Which Contested Convention Would 2016 Most resemble?

The National Review, flagship publication of the conservative movement, is wildly against having Donald Trump as the Republican presidential nominee. It even ran an entire issue with articles from two dozen leading conservatives explaining how awful that would be. It has been looking around for precedents on how to stop him and has found one, albeit from 1912.

Teddy Roosevelt became president in 1901 after the president he was serving as vice president, William McKinley, was assassinated in 1901. Roosevelt was elected to a full term in 1904. In 1908, his hand-picked successor, William Howard Taft, was elected president. But Roosevelt became disenchanted with the direction Taft was taking the country, so he challenged him in 1912. There was a great battle at the Republican National Convention that year for the heart and soul of the Party. After a huge struggle, including credentials fights and floor fights and many issues, Taft's forces won and he was nominated. Roosevelt bolted the convention and formed his own party, the Progressive Party (popularly called the Bull Moose Party). With two Republicans running for President, Democrat Woodrow Wilson carried 40 states and got 435 electoral votes, even though he received only 42% of the popular vote. Roosevelt carried six states and got 88 electoral votes. Poor Taft carried only Vermont and Utah, good for eight electoral votes.

What National Review is suggesting is that if Trump is the Republican nominee, conservatives should bolt the convention, create a new party, and run their own candidate. Yes, that would probably mean that Hillary Clinton is elected president in a landslide, but a Trump nomination will have poisoned the Republican Party beyond any hope of repair, so conservatives will have to build a new party from the ground up. Losing one election is a small price to pay for that. (V)

Which Republican Party Will Survive?

Speaker Paul Ryan (R-WI) and Republican candidate Donald Trump have completely incompatible visions of what the Republican Party should stand for. Ryan stands for a party of ideas that governs effectively using conservative principles; Trump stands for racism, sexism, and gutter politics. It is doubtful that the two visions can co-exist within the Party for very long.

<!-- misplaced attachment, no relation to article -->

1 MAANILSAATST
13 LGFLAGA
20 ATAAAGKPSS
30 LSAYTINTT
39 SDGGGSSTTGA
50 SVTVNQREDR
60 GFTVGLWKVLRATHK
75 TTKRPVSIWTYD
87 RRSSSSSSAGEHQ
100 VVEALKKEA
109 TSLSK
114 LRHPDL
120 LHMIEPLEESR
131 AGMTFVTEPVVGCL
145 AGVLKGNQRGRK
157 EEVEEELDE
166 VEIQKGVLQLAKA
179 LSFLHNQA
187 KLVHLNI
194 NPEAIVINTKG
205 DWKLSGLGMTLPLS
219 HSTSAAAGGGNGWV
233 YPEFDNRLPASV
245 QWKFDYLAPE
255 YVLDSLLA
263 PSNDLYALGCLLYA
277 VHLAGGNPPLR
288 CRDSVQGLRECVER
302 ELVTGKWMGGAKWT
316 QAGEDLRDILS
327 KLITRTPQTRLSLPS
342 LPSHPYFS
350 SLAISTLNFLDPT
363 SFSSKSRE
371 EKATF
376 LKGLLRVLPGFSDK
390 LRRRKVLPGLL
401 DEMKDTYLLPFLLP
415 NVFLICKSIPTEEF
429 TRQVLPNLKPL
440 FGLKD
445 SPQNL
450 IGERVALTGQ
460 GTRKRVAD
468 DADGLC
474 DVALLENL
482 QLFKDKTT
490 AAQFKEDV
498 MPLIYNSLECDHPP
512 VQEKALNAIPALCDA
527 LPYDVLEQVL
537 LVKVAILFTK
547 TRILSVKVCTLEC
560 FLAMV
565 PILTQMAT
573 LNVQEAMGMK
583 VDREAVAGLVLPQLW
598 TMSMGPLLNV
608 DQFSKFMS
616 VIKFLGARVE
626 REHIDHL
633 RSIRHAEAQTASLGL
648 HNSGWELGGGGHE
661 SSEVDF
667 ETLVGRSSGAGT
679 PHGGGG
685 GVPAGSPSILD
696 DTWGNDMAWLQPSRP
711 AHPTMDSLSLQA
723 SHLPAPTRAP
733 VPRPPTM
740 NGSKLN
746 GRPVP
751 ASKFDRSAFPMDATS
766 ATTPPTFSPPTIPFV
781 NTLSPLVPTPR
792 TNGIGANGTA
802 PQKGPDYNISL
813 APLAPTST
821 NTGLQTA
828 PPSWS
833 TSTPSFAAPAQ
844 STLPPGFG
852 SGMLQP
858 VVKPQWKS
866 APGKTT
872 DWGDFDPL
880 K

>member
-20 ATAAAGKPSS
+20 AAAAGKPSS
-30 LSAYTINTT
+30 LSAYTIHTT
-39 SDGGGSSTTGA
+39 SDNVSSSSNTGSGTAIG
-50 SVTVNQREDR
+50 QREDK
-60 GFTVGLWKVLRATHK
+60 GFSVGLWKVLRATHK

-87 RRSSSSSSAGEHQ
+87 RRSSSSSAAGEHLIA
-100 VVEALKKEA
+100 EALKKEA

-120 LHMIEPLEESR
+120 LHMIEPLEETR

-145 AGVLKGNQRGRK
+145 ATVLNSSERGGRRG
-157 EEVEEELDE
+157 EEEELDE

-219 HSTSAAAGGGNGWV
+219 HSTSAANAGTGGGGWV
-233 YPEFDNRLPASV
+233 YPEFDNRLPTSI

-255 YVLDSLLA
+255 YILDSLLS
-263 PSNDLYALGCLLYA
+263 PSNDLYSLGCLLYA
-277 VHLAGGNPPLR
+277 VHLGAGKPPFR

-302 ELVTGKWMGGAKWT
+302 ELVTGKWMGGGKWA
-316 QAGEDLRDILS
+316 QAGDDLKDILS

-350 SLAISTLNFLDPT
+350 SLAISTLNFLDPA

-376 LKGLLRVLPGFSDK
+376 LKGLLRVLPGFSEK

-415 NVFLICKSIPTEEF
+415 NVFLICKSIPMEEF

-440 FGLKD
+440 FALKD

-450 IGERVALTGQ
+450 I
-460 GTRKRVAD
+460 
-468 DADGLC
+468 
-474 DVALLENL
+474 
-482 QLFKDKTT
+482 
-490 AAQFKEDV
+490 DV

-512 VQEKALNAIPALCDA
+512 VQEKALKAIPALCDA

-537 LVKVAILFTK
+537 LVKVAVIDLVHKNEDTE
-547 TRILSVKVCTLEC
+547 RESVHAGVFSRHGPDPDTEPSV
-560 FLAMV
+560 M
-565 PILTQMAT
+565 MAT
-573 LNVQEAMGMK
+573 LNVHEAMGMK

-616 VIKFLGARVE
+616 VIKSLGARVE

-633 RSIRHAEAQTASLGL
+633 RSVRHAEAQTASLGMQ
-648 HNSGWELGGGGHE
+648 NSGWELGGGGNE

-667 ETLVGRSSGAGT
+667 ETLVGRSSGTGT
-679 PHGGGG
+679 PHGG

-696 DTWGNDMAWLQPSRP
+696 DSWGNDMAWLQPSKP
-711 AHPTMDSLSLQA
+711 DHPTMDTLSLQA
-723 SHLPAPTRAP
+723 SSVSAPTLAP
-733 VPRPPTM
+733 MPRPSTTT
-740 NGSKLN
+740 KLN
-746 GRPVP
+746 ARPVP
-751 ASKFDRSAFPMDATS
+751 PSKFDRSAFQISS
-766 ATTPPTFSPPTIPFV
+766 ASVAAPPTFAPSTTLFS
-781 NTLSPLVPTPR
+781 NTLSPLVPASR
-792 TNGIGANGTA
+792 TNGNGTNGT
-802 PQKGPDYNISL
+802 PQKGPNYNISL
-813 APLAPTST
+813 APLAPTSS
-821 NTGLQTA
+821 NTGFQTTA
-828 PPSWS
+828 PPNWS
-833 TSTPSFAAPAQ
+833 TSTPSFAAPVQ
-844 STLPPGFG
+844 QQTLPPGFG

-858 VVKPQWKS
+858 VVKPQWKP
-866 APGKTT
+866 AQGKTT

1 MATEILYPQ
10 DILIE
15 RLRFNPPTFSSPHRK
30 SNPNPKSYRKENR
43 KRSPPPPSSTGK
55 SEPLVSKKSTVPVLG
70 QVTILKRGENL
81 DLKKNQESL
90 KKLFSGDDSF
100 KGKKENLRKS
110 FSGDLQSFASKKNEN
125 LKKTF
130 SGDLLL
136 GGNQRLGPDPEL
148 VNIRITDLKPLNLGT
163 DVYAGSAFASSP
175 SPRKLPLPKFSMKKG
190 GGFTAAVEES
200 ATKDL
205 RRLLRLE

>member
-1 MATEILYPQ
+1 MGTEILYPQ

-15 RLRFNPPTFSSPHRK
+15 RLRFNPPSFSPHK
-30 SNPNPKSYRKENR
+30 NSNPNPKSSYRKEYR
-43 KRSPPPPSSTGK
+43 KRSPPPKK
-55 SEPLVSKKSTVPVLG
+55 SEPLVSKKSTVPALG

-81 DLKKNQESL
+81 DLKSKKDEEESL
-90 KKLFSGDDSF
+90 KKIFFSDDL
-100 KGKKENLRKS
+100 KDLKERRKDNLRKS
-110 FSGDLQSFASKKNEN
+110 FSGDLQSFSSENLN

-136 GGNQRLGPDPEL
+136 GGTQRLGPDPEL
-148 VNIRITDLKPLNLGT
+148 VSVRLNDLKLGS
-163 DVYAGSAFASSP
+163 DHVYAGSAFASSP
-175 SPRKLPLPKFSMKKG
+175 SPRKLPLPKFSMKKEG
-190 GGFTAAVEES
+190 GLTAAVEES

But even if Trump is vanquished one way or another, the internal strife within the Republican Party won't end. Four years ago, Thomas Mann and Norman Ornstein wrote a book, It's Even Worse Than It Looks, in which the authors clearly laid the blame for dysfunctional government at the feet of the Republican Party. Now they are back with an updated version: It's Even Worse Than It Was, repeating the same theme.

When asked by reporters, the authors said this is an existential crisis for the Republican Party. Will it become a problem-solving party the way Ryan wants, or will it just stand for blowing things up, the way the Freedom Caucus in the House operates? If the Party explodes, they have no idea what will happen next. (V)

Jan 20, 2017 Under President Cruz

Sen. Ted Cruz (R-TX) has made a lot of promises of what he would do on his first day in office. It will be a very busy day. Michael Walsh at Yahoo! consulted several law professors to see how many of these promises could be fulfilled on day one.

Overturn Obama's executive orders and regulations. This is the easy part. An executive order can be overturned with a new executive order. All Cruz would have to do is sign a document saying "EO #xxx is hereby repealed" and that one is history. However, if an executive order resulted in some federal regulation being created, Cruz would first have to convince the head of the relevant agency to cancel it. But he couldn't do that on day one because none of his cabinet choices would have been approved by the Senate yet. It might be weeks before the relevant cabinet secretary was confirmed and then that person would have to learn the ropes. In principle, a new cabinet secretary could cancel any regulation Cruz asked him to cancel, but it would be March or April at the earliest, not on day one.

Order the Justice Dept. to investigate Planned Parenthood. Nope. The President is not authorized to order prosecutions of specific individuals or organizations. It is completely illegal for the President to issue such an order. One of the articles of impeachment against Richard Nixon was that he had an enemies list and ordered the Justice Dept. to go after them. All a president could do is nominate a like-minded person as attorney general and after his confirmation, politely ask him to see if Planned Parenthood has broken any laws, and if so, proceed according to law. Again, we're looking at March or April before the process could even start. Then the new attorney general would have to start collecting facts to see if a case could made that would convince a jury. Since there is not a whit of evidence that PP broke any laws, come May or June, the new attorney general would report back that there was no case against PP.